acme1.jpg

Judy, Dan, and Joe Rath and Harlyn Effan will soon cease operations at Acme Printers in Webster Groves. The printing company has served Webster Groves for over 100 years. | photo by Ursula Ruhl

Acme Printers Lithographers, Inc., is closing the doors at 36 W. Lockwood Ave. after serving Webster Groves for a half century. The ink-stained wretches are retiring.

“It’s time,” said Joe Rath, while working at a laptop computer completing an order. “Our current print orders are being completed and we will bring operations to an end, maybe as soon as the end of October.

“It’s been a good, long run – 104 years when you count the print company our father bought decades ago to be part of this operation,” said Rath. “It is just time to say goodbye to the long hours and spend a little time relaxing and enjoying family.”

Rath and family members Joe, Judy Rath, Harlyn Effan and Dan Rath recently took a break at the lunch table in the back of the shop to talk about the business, the city that they love, and the changes in the Old Webster Business District during their tenure.

“The business really started in my dad’s house in Oakland,” said Joe Rath. “Joseph Rath Sr. then moved the operation to downtown St. Louis. In October of 1973, he moved it all back here to this area in Webster Groves.

“We enjoyed being in Old Webster for the last 50 years and we’ve seen a lot of changes in that time,” said Judy Rath. “There were a couple of beauty shops close to us, but I did not see any real changes in the ladies’ looks from when they went in and out the doors.

“Down the street, we had Tony Saputo in the next block at the shoe repair shop; and Roy and Dorothy Gleason down at the record store,” Judy Rath continued. “And then for lunch, we had The Artichoke and Two Nice Guys.”

Dan Rath chimed in that he was partial to the old Velvet Freeze. He swore by their chili and hot dogs, which were favorites among many in Old Webster. He said some people in Old Webster survived on Velvet Freeze.

Acme printed a lot of business documents for neighborhood clients, as well as brochures and materials for the city, including the publicity for the annual Community Days Parade and Festival on July 4.

“We had a great vantage point for the parade here,” said Joe Rath. “We had about 50 people in front of the store watching it. The parade has always been entertaining — from the floats, to the bands, to Baton Bob.”

acme2.jpg

The sign at Acme Printing, 36 W. Lockwood Ave., boasts a history of quality printing since 1919. | photo by Ursula Ruhl

Community News Outlet

The Raths’ mother, Margaret, was the unofficial editor for a bi-monthly newsletter that the print shop put out in the 1970s. Webster Groves depended on The Acme Press for its community news.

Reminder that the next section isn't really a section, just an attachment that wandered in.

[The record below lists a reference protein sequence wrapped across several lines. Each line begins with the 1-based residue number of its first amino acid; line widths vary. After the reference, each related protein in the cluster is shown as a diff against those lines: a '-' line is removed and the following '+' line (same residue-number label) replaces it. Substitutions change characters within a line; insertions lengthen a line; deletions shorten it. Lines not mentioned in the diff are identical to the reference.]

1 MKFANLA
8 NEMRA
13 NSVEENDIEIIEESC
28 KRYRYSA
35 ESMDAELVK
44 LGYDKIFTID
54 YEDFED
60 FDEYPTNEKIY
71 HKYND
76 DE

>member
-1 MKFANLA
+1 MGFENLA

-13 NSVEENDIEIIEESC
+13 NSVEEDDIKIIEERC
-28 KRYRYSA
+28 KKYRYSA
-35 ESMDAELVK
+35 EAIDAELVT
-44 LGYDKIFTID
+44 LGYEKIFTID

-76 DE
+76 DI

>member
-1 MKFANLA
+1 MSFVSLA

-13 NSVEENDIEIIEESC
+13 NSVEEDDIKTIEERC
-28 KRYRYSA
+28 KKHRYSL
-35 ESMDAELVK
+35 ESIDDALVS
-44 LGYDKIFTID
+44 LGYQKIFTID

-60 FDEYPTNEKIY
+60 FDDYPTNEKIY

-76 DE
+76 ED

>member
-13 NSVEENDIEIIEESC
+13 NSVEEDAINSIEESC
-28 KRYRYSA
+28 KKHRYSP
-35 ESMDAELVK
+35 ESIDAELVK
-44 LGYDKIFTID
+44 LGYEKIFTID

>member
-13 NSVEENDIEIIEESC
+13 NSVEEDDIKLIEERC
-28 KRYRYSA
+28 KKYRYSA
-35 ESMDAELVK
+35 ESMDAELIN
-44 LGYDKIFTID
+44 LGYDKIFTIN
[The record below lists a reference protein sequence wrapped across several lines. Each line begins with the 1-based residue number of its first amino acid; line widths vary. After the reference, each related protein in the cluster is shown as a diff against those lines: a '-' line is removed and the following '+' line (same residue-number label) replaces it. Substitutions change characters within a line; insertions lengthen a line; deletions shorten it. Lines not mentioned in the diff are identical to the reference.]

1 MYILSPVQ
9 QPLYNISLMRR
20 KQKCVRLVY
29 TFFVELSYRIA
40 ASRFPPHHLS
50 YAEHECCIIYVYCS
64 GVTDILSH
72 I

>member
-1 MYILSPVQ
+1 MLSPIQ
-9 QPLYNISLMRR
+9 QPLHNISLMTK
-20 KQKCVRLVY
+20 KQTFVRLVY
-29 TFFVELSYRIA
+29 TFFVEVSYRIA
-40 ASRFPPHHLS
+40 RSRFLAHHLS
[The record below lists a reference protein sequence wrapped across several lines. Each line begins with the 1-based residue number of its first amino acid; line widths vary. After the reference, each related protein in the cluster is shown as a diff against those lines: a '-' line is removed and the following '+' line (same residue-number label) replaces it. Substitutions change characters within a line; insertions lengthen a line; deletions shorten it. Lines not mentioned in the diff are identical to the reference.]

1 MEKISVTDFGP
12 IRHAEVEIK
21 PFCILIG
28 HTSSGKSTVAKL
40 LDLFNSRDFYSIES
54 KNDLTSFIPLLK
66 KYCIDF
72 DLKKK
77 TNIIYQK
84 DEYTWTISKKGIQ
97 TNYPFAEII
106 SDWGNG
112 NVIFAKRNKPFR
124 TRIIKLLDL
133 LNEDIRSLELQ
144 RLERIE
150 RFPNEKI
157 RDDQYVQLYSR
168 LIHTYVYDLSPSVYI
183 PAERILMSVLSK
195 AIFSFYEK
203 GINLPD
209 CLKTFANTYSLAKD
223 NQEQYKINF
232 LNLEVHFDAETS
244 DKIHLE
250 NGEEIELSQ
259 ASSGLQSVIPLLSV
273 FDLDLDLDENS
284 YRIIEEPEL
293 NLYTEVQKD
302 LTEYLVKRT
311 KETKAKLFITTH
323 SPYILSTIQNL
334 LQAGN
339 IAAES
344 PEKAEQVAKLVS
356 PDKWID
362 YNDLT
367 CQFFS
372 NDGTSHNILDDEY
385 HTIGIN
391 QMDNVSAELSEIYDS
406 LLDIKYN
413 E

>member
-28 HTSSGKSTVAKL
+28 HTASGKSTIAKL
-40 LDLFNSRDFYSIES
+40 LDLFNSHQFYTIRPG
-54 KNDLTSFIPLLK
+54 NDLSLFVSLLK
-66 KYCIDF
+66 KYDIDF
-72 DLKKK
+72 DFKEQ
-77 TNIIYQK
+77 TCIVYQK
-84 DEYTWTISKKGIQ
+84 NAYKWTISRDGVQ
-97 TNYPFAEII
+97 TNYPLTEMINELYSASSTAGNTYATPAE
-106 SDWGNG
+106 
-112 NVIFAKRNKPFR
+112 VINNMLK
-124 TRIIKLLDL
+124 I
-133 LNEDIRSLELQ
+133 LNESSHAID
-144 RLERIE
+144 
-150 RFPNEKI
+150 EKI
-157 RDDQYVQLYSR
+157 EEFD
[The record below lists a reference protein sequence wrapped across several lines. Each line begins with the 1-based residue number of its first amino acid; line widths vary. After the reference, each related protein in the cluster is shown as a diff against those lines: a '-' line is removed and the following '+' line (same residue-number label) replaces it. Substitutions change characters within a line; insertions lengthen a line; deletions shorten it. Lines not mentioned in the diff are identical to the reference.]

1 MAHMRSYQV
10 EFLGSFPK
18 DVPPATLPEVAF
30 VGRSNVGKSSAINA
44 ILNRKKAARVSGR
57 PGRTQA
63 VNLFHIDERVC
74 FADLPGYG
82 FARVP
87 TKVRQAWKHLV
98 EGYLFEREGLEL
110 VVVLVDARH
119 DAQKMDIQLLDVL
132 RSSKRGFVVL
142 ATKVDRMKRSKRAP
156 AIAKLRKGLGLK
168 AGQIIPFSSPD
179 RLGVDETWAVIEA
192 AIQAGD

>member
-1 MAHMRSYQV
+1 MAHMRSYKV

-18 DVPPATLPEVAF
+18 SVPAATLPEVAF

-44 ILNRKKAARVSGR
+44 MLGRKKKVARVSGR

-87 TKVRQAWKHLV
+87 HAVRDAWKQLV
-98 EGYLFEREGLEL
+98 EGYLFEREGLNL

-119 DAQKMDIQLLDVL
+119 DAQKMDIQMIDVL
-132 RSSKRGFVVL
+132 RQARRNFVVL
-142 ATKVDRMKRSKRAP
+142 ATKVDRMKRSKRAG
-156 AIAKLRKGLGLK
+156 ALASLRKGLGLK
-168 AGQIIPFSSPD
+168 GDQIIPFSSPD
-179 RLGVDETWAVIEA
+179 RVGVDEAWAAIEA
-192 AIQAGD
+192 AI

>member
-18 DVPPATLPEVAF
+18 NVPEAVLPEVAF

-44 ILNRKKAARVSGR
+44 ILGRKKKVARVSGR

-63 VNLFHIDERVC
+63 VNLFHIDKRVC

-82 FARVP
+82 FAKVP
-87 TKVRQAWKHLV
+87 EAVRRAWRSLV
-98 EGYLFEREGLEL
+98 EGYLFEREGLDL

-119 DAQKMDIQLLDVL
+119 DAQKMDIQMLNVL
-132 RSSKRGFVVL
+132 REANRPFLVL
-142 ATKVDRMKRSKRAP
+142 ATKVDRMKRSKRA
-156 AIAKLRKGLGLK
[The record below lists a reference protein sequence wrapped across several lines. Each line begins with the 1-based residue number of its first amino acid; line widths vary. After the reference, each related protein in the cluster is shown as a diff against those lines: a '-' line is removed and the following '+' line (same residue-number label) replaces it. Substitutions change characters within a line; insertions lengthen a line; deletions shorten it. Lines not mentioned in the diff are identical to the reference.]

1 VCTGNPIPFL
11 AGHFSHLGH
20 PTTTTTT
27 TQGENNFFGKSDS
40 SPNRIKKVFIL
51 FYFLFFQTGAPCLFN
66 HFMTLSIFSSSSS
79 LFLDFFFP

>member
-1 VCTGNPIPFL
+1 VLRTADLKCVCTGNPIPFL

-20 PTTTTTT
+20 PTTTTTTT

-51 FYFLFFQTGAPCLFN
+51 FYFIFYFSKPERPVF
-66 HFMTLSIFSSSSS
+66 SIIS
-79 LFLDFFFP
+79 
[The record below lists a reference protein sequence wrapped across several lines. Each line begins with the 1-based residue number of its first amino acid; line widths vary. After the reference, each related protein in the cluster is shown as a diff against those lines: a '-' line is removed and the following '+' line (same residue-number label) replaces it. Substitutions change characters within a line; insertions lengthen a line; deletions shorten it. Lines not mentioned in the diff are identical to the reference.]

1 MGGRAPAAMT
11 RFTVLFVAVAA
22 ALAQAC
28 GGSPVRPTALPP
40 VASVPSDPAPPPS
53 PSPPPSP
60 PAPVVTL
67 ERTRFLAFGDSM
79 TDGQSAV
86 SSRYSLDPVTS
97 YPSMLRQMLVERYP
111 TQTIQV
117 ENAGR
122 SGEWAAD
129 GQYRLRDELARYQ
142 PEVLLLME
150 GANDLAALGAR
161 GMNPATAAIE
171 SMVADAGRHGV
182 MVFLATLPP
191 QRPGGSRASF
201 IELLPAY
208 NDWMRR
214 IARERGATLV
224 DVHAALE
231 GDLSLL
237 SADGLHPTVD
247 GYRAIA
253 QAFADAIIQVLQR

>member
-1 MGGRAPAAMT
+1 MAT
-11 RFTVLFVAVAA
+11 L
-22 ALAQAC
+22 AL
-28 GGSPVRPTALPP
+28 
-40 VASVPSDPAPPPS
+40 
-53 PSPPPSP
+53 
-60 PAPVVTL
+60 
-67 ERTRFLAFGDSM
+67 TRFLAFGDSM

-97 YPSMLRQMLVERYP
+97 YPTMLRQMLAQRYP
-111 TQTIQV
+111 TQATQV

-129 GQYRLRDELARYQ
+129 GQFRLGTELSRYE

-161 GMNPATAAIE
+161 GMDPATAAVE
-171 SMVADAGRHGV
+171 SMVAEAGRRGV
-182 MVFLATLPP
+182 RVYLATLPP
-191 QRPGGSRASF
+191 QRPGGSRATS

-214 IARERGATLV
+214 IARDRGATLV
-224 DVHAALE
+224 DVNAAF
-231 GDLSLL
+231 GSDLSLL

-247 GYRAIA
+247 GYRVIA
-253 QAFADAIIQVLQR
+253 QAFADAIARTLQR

“We printed 5,000 or more in the beginning and we delivered them to all the stores in Old Webster, Old Orchard, Yorkshire and on Marshall Road,” recalled Harlyn Effan, a Rath in-law. “It was a lot of work.”

Effan said the little paper did not publish too much controversial news, sticking mostly to features on restaurants like Louis IX or a new business opening. Even so, the paper did get some critical letters arguing over historical facts.

“Mom was the editor and we put it together on Wednesdays,” said Judy Rath. “She was in charge of content. She would bring a big pot of mostaccioli for us on The Acme Press day.”

Dan Rath said the paper was published from 1974 to 1979, but the shop decided the little newspaper was not necessary when the weekly Webster-Kirkwood Times started publishing down the street at 122 W. Lockwood Ave.

According to Dan Rath, there was no unhappiness when the newspaper competitor came on the scene -— and no regrets over pulling the plug on The Acme Press paper.

“It was a relief to stop doing that paper,” said Dan Rath. “We had plenty of other work here at the shop.”

Technological Changes

 Laptop computers and compact laser printers put many print shops out of business in the 1980s and 1990s. The two rows of old presses that line the Acme shop look like great, hulking, metal dinosaurs.

Also, those machines can be dangerous to operate. It takes training, patience and vigilance to use them. They may end up in a print museum or with collectors over the coming months.

“That equipment is so heavy,” said Dan Rath. “To this day, I still don’t know how we got it all out of dad’s basement in Oakland when we moved it.”

Despite the new technology that threatened to make their business obsolete, the Raths carried on — and the orders for stationery, wedding announcements, brochures and documents just kept on coming.

“We’ve done wedding invitations for several generations in the same family, said Judy Rath. “I always say, ‘Please don’t tell me that,’ when a resident comes in and tells us that.

“I think we’ve lasted because of resident loyalty, customer service and friendly smiles,” said Judy Rath. “I also think the quality of the print, the separations, the ink used, the consistency of the work — has kept people coming in.”

Joe Rath said there are still orders to fill, and he will continue doing some consulting. He’s pleased there are still some long-time, familiar businesses in Old Webster like Straub’s, Rolling Ridge and Lemcke.

“I think what has kept us together in a family business is that we all get to go home at the end of the day,” he said.

“I still get a kick out of the folks who come in here and say, ‘I am here to pick up a job for Webster.’ Well, we’ve done a lot of work for a lot of different Websters,” Dan Rath laughed. “So, which Webster? Webster University? Webster what?”